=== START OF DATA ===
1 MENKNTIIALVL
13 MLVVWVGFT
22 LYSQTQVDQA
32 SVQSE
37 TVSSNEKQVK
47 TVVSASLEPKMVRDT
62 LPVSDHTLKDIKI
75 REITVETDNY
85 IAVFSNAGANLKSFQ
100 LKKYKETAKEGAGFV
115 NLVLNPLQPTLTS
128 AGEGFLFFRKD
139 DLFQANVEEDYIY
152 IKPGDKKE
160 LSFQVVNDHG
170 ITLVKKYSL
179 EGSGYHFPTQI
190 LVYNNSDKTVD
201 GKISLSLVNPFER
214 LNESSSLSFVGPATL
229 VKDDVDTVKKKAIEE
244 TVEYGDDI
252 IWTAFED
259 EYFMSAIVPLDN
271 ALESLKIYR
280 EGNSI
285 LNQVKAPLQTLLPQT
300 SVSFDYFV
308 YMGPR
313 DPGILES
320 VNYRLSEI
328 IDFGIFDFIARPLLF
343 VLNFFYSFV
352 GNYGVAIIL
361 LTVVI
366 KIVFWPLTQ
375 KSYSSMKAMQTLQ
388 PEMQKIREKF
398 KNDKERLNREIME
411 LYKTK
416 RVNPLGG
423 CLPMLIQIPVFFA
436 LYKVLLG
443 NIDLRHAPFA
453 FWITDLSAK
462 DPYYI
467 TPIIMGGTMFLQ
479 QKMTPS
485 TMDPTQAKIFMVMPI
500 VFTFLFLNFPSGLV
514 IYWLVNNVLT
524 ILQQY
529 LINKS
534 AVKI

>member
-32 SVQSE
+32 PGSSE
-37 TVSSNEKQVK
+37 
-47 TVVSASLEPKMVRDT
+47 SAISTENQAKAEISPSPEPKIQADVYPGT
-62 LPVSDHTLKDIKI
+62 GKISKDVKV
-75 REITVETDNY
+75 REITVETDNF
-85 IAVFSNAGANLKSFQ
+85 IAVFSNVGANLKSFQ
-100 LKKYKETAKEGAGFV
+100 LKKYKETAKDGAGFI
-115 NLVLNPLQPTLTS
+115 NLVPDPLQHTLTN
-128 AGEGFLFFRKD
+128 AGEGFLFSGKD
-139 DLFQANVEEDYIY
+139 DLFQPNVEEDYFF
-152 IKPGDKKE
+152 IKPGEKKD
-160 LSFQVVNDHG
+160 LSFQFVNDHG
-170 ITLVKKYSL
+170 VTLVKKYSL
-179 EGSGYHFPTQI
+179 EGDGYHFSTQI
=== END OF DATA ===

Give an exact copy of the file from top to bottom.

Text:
1 MENKNTIIALVL
13 MLVVWVGFT
22 LYSQTQVDQA
32 SVQSE
37 TVSSNEKQVK
47 TVVSASLEPKMVRDT
62 LPVSDHTLKDIKI
75 REITVETDNY
85 IAVFSNAGANLKSFQ
100 LKKYKETAKEGAGFV
115 NLVLNPLQPTLTS
128 AGEGFLFFRKD
139 DLFQANVEEDYIY
152 IKPGDKKE
160 LSFQVVNDHG
170 ITLVKKYSL
179 EGSGYHFPTQI
190 LVYNNSDKTVD
201 GKISLSLVNPFER
214 LNESSSLSFVGPATL
229 VKDDVDTVKKKAIEE
244 TVEYGDDI
252 IWTAFED
259 EYFMSAIVPLDN
271 ALESLKIYR
280 EGNSI
285 LNQVKAPLQTLLPQT
300 SVSFDYFV
308 YMGPR
313 DPGILES
320 VNYRLSEI
328 IDFGIFDFIARPLLF
343 VLNFFYSFV
352 GNYGVAIIL
361 LTVVI
366 KIVFWPLTQ
375 KSYSSMKAMQTLQ
388 PEMQKIREKF
398 KNDKERLNREIME
411 LYKTK
416 RVNPLGG
423 CLPMLIQIPVFFA
436 LYKVLLG
443 NIDLRHAPFA
453 FWITDLSAK
462 DPYYI
467 TPIIMGGTMFLQ
479 QKMTPS
485 TMDPTQAKIFMVMPI
500 VFTFLFLNFPSGLV
514 IYWLVNNVLT
524 ILQQY
529 LINKS
534 AVKI

>member
-32 SVQSE
+32 PGSSE
-37 TVSSNEKQVK
+37 
-47 TVVSASLEPKMVRDT
+47 SAISTENQAKAEISPSPEPKIQADVYPGT
-62 LPVSDHTLKDIKI
+62 GKISKDVKV
-75 REITVETDNY
+75 REITVETDNF
-85 IAVFSNAGANLKSFQ
+85 IAVFSNVGANLKSFQ
-100 LKKYKETAKEGAGFV
+100 LKKYKETAKDGAGFI
-115 NLVLNPLQPTLTS
+115 NLVPDPLQHTLTN
-128 AGEGFLFFRKD
+128 AGEGFLFSGKD
-139 DLFQANVEEDYIY
+139 DLFQPNVEEDYFF
-152 IKPGDKKE
+152 IKPGEKKD
-160 LSFQVVNDHG
+160 LSFQFVNDHG
-170 ITLVKKYSL
+170 VTLVKKYSL
-179 EGSGYHFPTQI
+179 EGDGYHFSTQI